On the Podium
These exceptional practices earned Honorable Mention recognition in our 2012 contest.
December 20, 2012
The judges for ADVANCE's Practice of the Year Contest consistently bemoan the prospect of selecting only one winner from an expansive list of innovative, forward-thinking physical therapy practices that are defining PT private practice in the new millennium. These exceptional physical therapy centers are expanding their offering of services, staying true to the guiding principles of the profession, using new media to promote themselves and the physical therapy profession, and above all, offering superior consumer service through evidence-based care.
But the upside for our judges is being able to evaluate, recognize, and present innovative practices to our readers, such as the four runners up in this year's installment of the contest.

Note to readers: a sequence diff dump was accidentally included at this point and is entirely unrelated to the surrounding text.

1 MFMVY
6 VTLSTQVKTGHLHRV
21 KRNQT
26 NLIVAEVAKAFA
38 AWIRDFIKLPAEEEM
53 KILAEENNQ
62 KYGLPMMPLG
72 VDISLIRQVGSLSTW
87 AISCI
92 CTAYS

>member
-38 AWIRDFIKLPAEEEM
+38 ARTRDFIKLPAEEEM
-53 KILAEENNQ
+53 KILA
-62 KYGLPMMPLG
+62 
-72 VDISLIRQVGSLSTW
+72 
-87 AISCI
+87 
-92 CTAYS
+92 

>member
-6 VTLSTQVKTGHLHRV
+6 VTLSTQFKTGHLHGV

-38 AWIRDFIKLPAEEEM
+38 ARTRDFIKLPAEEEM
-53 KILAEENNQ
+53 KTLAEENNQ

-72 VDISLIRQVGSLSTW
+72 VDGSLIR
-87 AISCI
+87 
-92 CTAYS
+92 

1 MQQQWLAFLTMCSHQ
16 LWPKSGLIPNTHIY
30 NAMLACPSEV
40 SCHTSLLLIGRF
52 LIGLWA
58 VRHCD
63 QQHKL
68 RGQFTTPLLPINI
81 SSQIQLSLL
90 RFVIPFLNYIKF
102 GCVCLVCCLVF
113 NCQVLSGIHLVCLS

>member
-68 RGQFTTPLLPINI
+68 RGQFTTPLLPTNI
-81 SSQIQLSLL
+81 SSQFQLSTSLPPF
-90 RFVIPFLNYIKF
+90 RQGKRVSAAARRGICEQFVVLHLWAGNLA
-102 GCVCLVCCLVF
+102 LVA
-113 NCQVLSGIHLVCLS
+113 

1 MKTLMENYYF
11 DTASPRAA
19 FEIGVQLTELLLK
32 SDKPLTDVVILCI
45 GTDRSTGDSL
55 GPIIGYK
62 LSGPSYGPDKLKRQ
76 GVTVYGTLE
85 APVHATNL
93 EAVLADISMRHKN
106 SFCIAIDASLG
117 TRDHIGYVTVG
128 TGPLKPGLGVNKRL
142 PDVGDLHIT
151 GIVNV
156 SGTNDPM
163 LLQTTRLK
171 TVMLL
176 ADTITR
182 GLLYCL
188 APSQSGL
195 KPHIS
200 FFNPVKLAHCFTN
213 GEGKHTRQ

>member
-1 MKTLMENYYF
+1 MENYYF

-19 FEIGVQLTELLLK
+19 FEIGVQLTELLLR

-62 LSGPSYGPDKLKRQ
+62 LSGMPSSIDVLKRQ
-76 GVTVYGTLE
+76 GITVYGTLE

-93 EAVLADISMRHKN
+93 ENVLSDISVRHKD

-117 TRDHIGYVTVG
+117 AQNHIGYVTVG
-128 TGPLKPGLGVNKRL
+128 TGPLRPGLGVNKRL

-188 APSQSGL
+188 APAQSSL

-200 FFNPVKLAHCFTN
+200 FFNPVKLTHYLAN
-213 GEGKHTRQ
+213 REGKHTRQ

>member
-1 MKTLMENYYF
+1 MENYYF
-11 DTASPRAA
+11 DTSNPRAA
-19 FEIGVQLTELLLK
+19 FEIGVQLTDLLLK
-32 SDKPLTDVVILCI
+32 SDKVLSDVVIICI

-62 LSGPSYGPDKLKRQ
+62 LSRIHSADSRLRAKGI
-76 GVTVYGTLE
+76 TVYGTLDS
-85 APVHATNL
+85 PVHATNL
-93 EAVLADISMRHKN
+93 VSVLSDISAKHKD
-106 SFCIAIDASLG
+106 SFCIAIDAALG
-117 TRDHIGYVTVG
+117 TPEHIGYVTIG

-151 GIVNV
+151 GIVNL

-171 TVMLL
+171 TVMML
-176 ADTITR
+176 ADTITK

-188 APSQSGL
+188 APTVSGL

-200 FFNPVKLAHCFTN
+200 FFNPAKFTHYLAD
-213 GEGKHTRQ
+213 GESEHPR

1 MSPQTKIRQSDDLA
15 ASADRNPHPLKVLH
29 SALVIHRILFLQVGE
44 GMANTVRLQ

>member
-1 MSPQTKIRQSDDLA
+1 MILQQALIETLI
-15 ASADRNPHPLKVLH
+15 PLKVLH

As in the previous 11 years ADVANCE has conducted this popular event, entries poured in from across the country -- and this year, across the globe (read on for more). Practices ranged from small neighborhood operations to large multi-state enterprises, specializing in everything from home care to worker's compensation to scoliosis. The judging panel was made up exclusively of physical therapy private practice owners and previous winners of the contest, who scored anonymous entries on a range of success metrics.
This year, our top scoring practice is Athletico, a 69-location practice headquartered in Chicago. For a full profile of the winner, and what made them stand out from the competition, click here.
ADVANCE congratulates all our entrants, and these exemplary practices in particular. Here are this year's Honorable Mentions, in no particular order: